Always look for moving water and watch your fishfinder for deep holes to help you find the best site.
Cedar Creek Reservoir
This 4,200-acre reservoir in northwestern Alabama yields excellent catfish angling, especially for flatheads and channel cats.
Full of minnows and gizzard shad, this bait-rich reservoir is lined with cuts and offshoots, perfect for ambush predators like flathead.
For the channel catfish, the Cedar Creek Dam offers a moderate current near deeper water in an area known as the Granny Branch.
This lake snakes its way across the forested northwestern Alabama Hill Country with various creeks and small channels filled with cover, making it a flathead paradise in addition to an excellent bass lake.
Anglers’ best bet for catching these big, hungry ambush predators by boat is to work the shoreline around Lost Creek Boat Ramp, including Hester Branch, Smelser Spring Branch, and Dudley Hollow with a deep cork.
Using a live minnow, shad, or crawfish, anglers should target submerged structures such as fallen trees or undercut banks to rip into massive flathead.
Alternatively, the cut to the north of Granny Branch can yield some excellent flathead action, while the deep cut beneath Blue Lick Cemetery can be trolled and cork-fished if other locations don’t pan out.
Aside from Cedar Creek Dam, angling the I-49 bridge and the cut west of it are viable options for targeting channel catfish.
The bridge funnels the water through a small underpass with a decent current, and the water here is deep enough to house some monster channel cats. This area can be fished by boat or shore off Lost Creek Road or Britton Bridge Boat Ramp.
This 39,000-acre reservoir in Central Alabama provides some of the best fishing in the entire state.
Although it’s usually known for its excellent bass fishing, the channel, blue, and flathead catfish population at Lake Martin is a poorly kept secret.
Rich with minnows, shad, and small sunfish, Lake Martin’s clear water is home to drop-offs, ledges, and rock bluffs with undercut banks that make for some excellent catfish structures.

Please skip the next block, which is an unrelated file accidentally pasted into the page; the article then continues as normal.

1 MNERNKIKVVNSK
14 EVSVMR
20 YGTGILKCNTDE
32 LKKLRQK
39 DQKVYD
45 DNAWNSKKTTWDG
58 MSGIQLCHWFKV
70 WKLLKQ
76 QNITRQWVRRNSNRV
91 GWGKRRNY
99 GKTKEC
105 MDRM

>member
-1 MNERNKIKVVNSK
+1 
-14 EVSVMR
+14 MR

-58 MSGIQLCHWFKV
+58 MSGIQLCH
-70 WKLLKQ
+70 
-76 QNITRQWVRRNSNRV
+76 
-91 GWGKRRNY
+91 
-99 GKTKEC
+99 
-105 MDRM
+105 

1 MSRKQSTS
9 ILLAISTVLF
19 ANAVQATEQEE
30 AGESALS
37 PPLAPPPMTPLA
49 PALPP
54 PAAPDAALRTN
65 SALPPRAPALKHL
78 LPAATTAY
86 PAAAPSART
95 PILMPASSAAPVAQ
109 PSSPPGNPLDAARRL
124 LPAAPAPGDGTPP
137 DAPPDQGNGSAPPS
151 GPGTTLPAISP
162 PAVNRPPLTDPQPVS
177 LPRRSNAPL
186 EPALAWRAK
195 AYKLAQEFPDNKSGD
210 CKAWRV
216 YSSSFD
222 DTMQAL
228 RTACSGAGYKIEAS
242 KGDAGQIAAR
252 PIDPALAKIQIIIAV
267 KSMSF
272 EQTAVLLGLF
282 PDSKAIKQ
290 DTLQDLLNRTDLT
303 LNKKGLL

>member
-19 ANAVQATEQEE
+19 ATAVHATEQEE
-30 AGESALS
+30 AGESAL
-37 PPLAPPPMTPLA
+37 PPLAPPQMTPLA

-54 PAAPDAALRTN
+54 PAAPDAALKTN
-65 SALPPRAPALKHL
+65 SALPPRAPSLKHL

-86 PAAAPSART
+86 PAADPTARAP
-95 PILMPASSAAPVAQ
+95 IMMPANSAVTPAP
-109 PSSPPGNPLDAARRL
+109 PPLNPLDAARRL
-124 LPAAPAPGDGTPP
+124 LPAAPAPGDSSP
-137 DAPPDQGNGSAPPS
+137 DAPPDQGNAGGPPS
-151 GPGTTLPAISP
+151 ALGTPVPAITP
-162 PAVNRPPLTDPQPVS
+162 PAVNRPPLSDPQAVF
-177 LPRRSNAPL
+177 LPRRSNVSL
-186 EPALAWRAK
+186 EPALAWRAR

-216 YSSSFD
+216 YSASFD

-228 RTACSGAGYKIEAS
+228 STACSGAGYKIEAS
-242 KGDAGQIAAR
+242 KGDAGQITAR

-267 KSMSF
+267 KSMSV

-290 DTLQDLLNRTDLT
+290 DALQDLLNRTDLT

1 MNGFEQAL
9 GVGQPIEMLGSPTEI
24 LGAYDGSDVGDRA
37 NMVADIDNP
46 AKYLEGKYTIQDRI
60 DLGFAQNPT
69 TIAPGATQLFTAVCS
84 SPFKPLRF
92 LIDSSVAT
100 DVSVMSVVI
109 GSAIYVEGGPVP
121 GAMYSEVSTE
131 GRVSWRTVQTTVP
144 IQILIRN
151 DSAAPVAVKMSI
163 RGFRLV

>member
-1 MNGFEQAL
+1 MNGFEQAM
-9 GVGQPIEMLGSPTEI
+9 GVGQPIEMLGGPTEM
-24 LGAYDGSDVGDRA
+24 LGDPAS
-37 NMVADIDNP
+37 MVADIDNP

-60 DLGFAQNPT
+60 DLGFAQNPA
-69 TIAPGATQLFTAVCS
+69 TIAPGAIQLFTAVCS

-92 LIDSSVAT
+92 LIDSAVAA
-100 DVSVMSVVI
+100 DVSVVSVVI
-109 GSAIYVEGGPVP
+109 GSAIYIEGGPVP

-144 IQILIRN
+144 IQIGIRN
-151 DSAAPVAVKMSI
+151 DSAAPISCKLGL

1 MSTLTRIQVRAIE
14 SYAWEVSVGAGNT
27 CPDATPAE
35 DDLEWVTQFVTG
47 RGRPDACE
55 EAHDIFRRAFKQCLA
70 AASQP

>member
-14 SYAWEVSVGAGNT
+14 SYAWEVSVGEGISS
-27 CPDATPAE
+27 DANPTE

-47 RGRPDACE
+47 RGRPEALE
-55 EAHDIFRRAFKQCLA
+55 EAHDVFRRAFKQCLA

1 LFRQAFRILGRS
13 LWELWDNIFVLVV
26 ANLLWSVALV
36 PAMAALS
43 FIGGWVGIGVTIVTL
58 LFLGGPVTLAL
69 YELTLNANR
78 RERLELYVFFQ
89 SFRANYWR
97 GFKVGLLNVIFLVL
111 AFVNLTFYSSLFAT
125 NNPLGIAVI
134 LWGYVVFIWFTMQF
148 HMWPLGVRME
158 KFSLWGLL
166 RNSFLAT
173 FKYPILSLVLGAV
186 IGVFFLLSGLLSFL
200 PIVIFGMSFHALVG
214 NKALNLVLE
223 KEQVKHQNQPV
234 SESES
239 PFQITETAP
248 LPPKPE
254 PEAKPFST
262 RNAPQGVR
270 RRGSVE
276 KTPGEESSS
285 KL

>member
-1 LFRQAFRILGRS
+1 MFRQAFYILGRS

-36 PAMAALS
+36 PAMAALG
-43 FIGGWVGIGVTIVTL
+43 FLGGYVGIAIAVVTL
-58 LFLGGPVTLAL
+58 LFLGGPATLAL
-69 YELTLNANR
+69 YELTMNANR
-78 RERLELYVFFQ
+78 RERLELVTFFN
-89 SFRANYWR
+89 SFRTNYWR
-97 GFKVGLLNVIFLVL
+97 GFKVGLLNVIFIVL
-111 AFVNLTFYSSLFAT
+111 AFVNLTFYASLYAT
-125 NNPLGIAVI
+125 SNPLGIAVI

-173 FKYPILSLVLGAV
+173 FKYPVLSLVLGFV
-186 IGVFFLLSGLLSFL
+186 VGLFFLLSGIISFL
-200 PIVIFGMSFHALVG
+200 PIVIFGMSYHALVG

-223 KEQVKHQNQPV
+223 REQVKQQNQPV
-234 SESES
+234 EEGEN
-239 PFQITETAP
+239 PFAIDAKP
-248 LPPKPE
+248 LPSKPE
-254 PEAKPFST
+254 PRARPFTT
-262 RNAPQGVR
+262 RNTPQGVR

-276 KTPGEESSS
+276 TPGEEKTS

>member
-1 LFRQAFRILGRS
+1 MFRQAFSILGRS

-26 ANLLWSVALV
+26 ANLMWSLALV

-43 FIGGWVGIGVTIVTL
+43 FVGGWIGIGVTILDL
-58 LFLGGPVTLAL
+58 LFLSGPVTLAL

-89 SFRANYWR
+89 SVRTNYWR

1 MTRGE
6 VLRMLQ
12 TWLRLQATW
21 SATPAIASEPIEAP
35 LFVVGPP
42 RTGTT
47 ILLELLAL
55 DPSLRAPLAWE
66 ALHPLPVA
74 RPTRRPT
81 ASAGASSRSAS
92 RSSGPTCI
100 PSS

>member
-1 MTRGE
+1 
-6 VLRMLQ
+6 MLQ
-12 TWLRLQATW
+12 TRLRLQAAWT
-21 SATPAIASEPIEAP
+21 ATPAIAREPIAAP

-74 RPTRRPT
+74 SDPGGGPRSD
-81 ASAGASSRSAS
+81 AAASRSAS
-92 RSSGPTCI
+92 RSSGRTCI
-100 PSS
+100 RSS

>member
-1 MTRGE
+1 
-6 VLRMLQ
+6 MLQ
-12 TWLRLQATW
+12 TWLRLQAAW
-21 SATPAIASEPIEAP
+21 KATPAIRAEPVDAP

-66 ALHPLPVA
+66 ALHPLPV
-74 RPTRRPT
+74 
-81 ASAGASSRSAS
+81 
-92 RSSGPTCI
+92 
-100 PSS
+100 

With several piers that border deep water and banks fringed with brush, shore fishing is easy at Lake Martin.
Fishing from the Elkahatchee Creek Boat Ramp is a viable option, thanks to a small fishing pier that faces into the channel under the Coven Abbott Highway.
Parker Creek Marina also features several fishing piers that put anglers on open deep water without leaving shore.
Like most lakes in the region, the lake comprises multiple offshoots and branches rather than one big body of water.
Fed by the Tallapoosa River and other streams, the Martin Dam Hydro Electric Plant keeps water moving through this big lake and provides an excellent location to catch channel catfish.
The lake’s northwestern and northeastern areas offer better flathead catfish locations, with cuts, bays, and channels dotting its shorelines.
The cut that ends at Madwind Road is an excellent example of this. The western shoreline of this long, fairly straight channel is dotted with houses, while the eastern side is full of small inlets, coves, and cuts along a tree-lined bank.
Blue catfish are not as common as their two cousins at Lake Martin. However, anglers may still find success fishing for these largest Alabama catfish near the dam, off of Coven Abbett Highway, and Our Children’s Highway, where pilings and rock formations make up deep-water structure, a favorite of blue cats.
No matter what species of catfish you hope to catch at Lake Martin, your best bet is to stick with a bottom rig baited with live shad, minnows, or small sunfish.
Casting these baits into the mouths of channels, cuts, and even near the dam itself is a surefire way to attract the attention of a hungry catfish.
A 43,000-acre lake divided between Mississippi, Alabama, and Tennessee, this giant impoundment on the Tennessee River provides some of the best big catfish angling between the three states.
Filled with brush piles and submerged trees, Pickwick Lake also has multiple deep water holes and is rich in minnows, shad, and crawfish.
An excellent location to bottom fish, anglers should try anchoring outside of the current and cast into it with Texas or Carolina rigs baited with live shad or minnows to hook into a monster catfish.
A favorite location of crappie anglers, the lake’s stump field is best known for producing solid slabs consistently. However, most people miss the trophy catfish that lurk a little deeper, preying on the sunfish and bream.
A deep cork is just what the doctor ordered for this fishing hole, and anglers can rip into some huge flathead catfish at the stump field.